Over the past weeks, I have been writing a series that I call “Seasons in the Sun” in which I have described the different “seasons of my life in the Philippines.”
My early years of living in the Philippines were my Winter years. Life was hard, and I experienced a number of hardships. I made mistakes that cost me dearly, or nearly did. I had a tough time adjusting to life here. I made it though, and after a few years, Summer came to my life here. Summer was a hot one too, things really went my way, and I loved life. I had many reasons for my love of life in the Philippines. In around 2006 and 2007, though, things cooled down a bit, and Autumn had arrived in my Philippine life. It was not nearly like Winter had been, but the temperature had certainly cooled down since summer… mostly in a financial way. When the economic crisis hit in 2008, Autumn really took hold in an even harder way.
Around 2010, though, Spring arrived in my life in the Philippines. What happened, how did the season change for me around 2010?
Business and Financial
Although the US dollar was still at a very poor rate, things improved for me financially. I had shifted business into more of a publishing mode, including this website. Along with publishing came revenue from advertising on my various websites. Another thing that I capitalized on was writing books and selling them through my various websites. I touched on these things in my previous article about Autumn, but really these things started flourishing during the Spring season of my life here. These newer ventures really replaced some of my older ways that I had made a living here.
As I pursued new business ventures, financial stresses became easier, and overall life improved for our family. I am happy for that.
But, there was much more than just business that brought this new season to my life.
I started learning to speak Bisaya/Cebuano in 2007. By around 2009 to 2010, I was getting pretty proficient in the language. Finally, in 2011, I graduated from my language course, and was pretty much fluent in the language. Nobody is ever perfect in any language, even the language they learned from birth, and I am far from perfect in speaking and understanding Bisaya, but I do pretty well. I can go to the market or anywhere in public and carry on a conversation, and understand at least 80% of what is said to me. Understanding that percentage gives you the opportunity to be able to figure out what the other 20% is and be right in most instances, even if you don’t understand it perfectly. So, there are still times when I don’t understand what is being said, but I can figure it out and get by. Of course, as each day passes, I get better with the language.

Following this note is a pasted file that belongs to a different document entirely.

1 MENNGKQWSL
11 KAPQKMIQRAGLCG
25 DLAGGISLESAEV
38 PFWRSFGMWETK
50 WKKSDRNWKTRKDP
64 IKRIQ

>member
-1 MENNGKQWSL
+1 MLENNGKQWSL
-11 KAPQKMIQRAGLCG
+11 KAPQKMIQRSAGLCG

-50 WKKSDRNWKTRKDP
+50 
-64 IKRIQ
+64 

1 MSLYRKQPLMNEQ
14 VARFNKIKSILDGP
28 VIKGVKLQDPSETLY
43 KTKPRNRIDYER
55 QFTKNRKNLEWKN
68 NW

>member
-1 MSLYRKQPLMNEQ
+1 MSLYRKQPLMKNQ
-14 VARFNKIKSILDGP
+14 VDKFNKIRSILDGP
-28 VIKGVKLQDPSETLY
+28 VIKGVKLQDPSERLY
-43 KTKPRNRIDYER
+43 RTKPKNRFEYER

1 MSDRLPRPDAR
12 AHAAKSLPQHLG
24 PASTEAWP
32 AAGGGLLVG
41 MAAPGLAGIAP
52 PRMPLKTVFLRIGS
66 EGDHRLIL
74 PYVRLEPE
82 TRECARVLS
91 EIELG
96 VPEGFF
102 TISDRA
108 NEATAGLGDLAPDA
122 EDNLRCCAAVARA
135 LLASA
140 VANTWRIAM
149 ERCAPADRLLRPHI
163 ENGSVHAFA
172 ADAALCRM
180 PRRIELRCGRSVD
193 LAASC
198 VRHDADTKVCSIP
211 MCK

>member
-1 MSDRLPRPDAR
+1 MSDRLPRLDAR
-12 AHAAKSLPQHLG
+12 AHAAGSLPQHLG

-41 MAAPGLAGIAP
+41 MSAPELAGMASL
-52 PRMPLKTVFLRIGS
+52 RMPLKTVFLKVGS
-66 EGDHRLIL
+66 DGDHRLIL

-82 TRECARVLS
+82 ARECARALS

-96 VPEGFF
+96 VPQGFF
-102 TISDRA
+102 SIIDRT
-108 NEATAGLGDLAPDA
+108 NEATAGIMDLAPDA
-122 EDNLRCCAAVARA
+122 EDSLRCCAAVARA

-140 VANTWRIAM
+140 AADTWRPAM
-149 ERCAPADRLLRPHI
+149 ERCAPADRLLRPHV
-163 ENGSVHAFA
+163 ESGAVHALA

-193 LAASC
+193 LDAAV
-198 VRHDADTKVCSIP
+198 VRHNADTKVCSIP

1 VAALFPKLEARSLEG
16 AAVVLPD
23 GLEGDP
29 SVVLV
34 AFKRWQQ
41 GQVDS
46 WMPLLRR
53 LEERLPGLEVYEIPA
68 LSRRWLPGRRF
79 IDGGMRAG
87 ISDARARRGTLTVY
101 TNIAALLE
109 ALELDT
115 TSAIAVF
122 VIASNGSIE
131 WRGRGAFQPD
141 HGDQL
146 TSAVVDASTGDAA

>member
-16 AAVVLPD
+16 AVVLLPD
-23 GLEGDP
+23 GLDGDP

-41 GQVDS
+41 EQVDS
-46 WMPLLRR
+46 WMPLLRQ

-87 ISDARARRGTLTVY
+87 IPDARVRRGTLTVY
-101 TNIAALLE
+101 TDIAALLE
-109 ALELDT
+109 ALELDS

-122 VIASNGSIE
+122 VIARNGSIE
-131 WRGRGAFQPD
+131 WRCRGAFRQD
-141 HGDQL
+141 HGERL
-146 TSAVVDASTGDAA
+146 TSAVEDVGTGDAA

Lately, I have been considering hiring my old language teacher, Bebe Metillo, to come back for maybe a few months, one day per week, to give me a bit of a refresher in the language. One of the biggest problems I have with the language is that I tend to go to places where I say the same things on a daily basis, rather than being able to engage in deeper conversation with Filipinos. For example, you go to the market, you are saying a lot of things like:
- How much is this?
- How are you this morning?
- Good day to you.
- Do you have “x product” in stock?
You know, that kind of thing. Of course, I say a lot more than just that, but it is conversation that is limited based on where you are and who you are talking with. But, still, I feel very comfortable in the language. If I go outside the house, out in public, I speak Bisaya 100% of the time, except if I am talking to another foreigner.
Learning to speak the local language has had a huge impact on my life, and made me enjoy my life more here. It is the best move I ever made.
When I took my language lessons, my teacher, Bebe, also taught me a lot about Filipino culture. She helped me understand situations that I previously was baffled by. She helped me learn how to be a more patient person, because by understanding Filipinos and their ways, I knew what to expect, so I was prepared for it. Bebe was really instrumental in helping me in this area. Oh, I am not perfect, far from it. I still lose my cool at times, and become impatient. But, now it is rare for that to happen. Before, it was a daily experience.
I am very thankful to Bebe for her assistance in this area. Learning to deal with the culture of the Philippines is very important for any foreigner who wants to live here.
I’m a lucky guy
The things that I have enumerated here, which have had a very positive impact on my life in the Philippines are all things that I began to implement in my life during my Autumn years of my life in the Philippines. As these things began to mature and come together to impact my life here, things in my life improved. In fact, it changed the season of my life from Autumn to Spring. Spring is a time of hope and happiness. It is a time when things are better and moving toward even more improvement. That is how I am feeling about my life in the Philippines at this point. I am loving living here, and seeing even better things down the road for myself and my family.
Overall, I would have to say that I am a pretty lucky guy to be living a great life in a place that I have come to love and enjoy, with people that I also feel the same about. But, I also have to say that I don’t really believe so much in luck. To quote Thomas Jefferson about luck:
I am a great believer in luck, and I find the harder I work, the more I have of it.
Yes, I have worked hard to achieve the life I am enjoying today. I don’t mind a bit of hard work, though, it all pays off in the end.
I hope you have enjoyed reading my series, Seasons in the Sun, about the seasons of my life in the Philippines.